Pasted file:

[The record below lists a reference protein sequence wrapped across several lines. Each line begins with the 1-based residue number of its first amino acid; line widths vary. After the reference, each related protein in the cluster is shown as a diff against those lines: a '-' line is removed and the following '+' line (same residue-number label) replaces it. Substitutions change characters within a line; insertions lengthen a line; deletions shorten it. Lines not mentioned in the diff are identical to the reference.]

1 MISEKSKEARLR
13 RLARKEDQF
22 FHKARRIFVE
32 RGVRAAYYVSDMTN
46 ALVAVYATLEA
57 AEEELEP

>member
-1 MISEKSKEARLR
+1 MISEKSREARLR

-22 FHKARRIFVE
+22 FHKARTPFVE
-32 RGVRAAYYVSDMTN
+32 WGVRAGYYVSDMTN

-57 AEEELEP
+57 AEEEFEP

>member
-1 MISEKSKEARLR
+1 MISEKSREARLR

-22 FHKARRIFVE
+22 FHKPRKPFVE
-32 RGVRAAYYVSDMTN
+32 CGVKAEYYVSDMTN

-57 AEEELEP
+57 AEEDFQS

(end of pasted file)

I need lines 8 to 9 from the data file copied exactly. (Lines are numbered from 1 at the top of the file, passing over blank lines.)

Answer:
>member
-1 MISEKSKEARLR